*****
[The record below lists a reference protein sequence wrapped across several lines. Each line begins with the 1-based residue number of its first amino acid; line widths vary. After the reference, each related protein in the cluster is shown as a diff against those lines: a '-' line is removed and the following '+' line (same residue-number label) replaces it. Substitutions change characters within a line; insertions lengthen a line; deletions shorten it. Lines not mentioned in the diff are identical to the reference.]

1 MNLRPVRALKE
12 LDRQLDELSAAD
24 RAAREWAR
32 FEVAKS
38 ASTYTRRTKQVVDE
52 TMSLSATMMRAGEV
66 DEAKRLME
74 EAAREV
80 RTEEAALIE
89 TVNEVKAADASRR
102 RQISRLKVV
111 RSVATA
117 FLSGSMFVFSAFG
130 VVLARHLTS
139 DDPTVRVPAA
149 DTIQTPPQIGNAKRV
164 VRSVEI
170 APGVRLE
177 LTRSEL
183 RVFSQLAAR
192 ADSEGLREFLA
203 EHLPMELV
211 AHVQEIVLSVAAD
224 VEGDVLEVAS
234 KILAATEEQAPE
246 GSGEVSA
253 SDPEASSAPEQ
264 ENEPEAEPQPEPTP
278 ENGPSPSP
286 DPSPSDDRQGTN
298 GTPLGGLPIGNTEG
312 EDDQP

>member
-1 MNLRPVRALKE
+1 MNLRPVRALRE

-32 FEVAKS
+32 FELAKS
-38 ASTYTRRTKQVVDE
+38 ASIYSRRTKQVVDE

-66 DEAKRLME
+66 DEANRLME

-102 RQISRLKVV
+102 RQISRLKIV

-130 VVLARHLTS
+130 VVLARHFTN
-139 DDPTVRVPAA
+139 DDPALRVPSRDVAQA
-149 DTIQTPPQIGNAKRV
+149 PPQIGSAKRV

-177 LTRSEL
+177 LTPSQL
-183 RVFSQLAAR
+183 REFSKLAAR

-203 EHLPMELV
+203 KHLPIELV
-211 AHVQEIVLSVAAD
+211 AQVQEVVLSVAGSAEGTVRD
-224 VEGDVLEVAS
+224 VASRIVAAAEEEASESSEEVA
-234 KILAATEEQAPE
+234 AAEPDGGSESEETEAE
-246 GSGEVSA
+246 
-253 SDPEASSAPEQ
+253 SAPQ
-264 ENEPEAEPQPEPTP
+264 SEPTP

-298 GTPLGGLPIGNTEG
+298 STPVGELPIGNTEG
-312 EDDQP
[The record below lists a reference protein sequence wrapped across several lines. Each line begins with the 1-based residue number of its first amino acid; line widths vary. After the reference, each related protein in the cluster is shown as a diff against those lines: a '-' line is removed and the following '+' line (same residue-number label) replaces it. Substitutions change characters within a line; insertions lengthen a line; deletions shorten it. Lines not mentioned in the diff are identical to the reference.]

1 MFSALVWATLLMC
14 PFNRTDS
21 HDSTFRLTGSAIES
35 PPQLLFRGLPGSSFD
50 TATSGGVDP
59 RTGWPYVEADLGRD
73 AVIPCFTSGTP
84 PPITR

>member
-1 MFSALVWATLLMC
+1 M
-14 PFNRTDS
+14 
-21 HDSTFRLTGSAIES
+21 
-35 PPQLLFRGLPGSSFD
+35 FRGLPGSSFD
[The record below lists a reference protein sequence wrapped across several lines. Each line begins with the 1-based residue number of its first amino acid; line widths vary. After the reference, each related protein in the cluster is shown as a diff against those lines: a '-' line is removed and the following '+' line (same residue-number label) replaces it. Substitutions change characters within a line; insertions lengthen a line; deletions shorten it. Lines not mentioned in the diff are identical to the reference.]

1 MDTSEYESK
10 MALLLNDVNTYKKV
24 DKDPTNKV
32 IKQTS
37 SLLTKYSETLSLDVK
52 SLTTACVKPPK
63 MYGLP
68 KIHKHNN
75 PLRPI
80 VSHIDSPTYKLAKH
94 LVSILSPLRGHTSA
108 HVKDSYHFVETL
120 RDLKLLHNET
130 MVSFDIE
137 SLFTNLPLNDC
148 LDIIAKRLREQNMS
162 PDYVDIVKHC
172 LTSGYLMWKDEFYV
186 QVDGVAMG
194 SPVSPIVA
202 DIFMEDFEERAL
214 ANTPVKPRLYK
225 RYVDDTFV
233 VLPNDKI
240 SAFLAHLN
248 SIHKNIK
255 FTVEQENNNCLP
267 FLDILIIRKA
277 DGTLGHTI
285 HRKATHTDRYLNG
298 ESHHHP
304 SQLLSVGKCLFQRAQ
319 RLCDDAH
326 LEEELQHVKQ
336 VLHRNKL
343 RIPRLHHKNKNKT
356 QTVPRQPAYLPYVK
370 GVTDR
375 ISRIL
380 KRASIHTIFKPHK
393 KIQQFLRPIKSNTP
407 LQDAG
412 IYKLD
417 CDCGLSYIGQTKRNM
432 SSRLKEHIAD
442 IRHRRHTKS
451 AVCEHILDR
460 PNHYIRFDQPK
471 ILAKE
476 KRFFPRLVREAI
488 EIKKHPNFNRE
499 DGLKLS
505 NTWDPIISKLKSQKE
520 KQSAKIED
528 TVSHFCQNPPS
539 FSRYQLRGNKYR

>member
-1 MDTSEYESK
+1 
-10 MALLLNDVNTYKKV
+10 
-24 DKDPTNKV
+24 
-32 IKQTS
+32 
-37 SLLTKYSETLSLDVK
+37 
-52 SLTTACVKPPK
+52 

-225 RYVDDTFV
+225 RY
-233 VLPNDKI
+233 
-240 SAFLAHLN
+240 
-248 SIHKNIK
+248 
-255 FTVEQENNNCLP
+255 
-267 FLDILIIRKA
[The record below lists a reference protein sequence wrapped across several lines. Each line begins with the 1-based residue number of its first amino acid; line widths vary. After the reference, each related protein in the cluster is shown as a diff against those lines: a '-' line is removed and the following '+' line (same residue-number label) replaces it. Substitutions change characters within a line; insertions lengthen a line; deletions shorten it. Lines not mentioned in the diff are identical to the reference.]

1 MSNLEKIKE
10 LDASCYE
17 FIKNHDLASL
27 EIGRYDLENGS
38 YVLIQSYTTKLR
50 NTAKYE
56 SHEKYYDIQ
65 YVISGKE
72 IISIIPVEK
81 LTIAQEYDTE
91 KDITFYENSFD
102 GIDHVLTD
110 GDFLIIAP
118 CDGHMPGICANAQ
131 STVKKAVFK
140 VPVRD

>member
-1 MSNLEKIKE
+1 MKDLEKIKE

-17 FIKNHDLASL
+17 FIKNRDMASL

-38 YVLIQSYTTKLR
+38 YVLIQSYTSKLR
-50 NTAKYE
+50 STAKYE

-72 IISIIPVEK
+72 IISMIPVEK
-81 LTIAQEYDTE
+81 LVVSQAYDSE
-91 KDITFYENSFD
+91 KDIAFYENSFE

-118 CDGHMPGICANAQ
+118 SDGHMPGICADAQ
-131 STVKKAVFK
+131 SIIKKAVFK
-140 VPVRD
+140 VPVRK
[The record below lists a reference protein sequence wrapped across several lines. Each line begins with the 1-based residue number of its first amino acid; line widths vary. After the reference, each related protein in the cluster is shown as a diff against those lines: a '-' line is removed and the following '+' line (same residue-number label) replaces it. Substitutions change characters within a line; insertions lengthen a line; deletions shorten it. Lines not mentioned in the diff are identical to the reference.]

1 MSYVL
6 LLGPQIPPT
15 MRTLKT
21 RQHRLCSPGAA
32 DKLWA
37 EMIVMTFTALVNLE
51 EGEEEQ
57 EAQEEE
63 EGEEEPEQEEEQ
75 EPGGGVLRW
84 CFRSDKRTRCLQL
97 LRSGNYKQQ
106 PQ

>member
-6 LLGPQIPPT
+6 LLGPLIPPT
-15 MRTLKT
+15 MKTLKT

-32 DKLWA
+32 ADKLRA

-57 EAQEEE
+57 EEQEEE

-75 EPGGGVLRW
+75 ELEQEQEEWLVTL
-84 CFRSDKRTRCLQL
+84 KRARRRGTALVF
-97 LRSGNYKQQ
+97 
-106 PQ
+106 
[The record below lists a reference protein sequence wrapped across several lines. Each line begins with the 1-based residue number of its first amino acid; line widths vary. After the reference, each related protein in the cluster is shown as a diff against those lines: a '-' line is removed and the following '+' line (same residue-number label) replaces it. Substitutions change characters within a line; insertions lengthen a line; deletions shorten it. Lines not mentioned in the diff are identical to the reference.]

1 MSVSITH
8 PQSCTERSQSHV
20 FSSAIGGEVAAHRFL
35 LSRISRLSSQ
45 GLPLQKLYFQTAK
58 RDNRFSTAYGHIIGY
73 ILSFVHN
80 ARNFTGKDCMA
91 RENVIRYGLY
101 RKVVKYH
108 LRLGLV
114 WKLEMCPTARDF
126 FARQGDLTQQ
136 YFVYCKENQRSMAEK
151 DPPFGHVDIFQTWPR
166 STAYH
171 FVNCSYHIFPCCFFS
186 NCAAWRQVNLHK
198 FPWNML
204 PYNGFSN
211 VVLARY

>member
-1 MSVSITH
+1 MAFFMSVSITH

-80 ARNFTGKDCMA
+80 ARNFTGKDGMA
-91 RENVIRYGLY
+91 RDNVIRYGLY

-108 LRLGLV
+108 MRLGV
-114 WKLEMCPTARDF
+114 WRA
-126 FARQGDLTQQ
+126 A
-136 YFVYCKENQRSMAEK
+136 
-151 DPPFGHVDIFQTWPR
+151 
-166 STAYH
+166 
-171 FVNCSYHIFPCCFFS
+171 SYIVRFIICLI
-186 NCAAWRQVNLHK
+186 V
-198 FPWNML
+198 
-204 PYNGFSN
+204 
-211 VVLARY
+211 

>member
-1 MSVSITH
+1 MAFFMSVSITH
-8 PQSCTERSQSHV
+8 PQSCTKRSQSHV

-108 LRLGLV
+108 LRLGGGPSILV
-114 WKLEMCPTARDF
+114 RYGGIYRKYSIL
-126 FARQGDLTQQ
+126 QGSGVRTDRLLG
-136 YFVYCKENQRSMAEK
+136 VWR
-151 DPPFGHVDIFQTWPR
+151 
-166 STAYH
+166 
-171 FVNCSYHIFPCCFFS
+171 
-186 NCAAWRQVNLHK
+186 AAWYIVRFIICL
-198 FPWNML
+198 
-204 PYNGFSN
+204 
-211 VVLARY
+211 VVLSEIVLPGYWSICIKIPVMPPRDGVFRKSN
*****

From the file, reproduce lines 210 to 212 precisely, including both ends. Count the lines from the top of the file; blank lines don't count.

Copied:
1 MSYVL
6 LLGPQIPPT
15 MRTLKT